“This is a really big dragon to slay, so we’re choosing a thousand tiny needles versus one big sword,” added Rion Motley, another team member. “It may seem ridiculous to the dragon, but at the end of it, he’s just as dead.” Motley is managing partner of Virginia engineering firm WetSpark Innovations.
The team may also try a drill that grinds away at the earth with a high-temperature plasma torch to burn off some of the harder stuff that stands in its way — like rock, according to Paul Woskov, an adviser to the team and a semi-retired researcher at MIT’s Plasma Science and Fusion Center.
Using high temperature to break rock is “an approach that’s well known through the millennia,” Woskov said. “In Roman times, people used to build fires against hard crystal and rock,” then throw vinegar on it to fracture it. Plasma torches ignite a pressurized gas with electricity, creating very high temperatures.
“It’s a good approach,” he said, “but the details are going to be difficult. At 1,000 degrees Celsius, the mechanical tools are in danger of being damaged themselves.” In other words, high temperatures could melt not only rocks in front of the drill, but the drill itself. The MIT team working on The Boring Company’s competition doesn’t have much budget or much time, Woskov observed. “They’ll probably learn a lot, and maybe they’ll luck out on something, but I’m very skeptical there will be a breakthrough,” he said.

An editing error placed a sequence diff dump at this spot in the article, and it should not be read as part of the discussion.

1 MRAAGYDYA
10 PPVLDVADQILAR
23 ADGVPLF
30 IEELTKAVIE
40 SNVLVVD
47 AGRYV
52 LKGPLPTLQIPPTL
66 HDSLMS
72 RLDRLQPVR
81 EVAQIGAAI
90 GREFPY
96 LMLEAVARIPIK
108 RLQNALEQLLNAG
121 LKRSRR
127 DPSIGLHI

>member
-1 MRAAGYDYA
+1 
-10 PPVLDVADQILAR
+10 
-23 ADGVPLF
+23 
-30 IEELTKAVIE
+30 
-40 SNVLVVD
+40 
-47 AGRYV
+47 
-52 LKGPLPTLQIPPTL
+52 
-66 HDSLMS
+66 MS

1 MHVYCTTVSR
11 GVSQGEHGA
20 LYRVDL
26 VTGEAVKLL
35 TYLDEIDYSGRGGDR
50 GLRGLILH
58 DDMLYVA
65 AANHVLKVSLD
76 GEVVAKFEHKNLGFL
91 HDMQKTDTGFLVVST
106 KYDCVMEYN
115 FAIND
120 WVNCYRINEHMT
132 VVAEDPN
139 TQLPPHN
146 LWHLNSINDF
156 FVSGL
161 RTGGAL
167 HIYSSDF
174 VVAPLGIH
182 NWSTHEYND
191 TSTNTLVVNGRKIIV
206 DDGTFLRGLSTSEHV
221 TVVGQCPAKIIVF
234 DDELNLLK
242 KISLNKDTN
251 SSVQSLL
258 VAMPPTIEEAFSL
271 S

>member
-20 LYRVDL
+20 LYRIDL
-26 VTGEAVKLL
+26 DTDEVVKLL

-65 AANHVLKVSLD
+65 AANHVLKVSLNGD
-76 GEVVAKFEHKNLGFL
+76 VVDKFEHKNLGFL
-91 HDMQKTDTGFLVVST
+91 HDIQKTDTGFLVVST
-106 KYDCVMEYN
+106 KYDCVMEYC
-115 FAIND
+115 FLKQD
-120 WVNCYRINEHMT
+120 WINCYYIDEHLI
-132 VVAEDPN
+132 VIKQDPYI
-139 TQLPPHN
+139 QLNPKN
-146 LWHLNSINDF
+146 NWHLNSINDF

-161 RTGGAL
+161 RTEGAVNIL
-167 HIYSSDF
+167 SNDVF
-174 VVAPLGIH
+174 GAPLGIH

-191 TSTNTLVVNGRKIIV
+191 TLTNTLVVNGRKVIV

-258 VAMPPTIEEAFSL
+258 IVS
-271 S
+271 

The MIT team hopes it develops some new technology or approach that could be part of a future startup company or be licensed to existing companies.
The team has been having twice-weekly Zoom meetings to advance the design of its tunneling machine. But Motley said that trying to assemble and refine a physical thing without being together in person over the winter and into the spring has been “a real struggle. I don’t know how any of the other teams are doing it.”
Earlier in May, two team members, plus a few employees of an unnamed company that is sponsoring the MIT team, got together in a parking lot in Hampton, Va., where Motley’s business is based. “In 30 minutes, with physical hardware in our hands, we got through two weeks of questions,” he said. “I’ve always been very hands-on, so it was great to go back to that.”
Beer recently moved from New Hampshire, where he worked over the winter at a ski resort, to the Cleveland area. The sponsor has a facility there with a fabricating shop that the team can use. There’s also plenty of open space for testing out working prototypes, and seeing what happens when they encounter dirt, rock, and roots. “It’s really tough at MIT’s campus to drill a hole,” he said.
The team hopes to find out soon when it will be expected to get its machine to the Mojave Desert to face off against the other 11 teams. In May and June, they’ll be moving fast — certainly faster than Gary the Snail.
“Our basic assumption,” Motley said, “is that if we don’t have something ready to rock and roll by July, we’re in trouble.”
Scott Kirsner can be reached at firstname.lastname@example.org. Follow him on Twitter @ScottKirsner.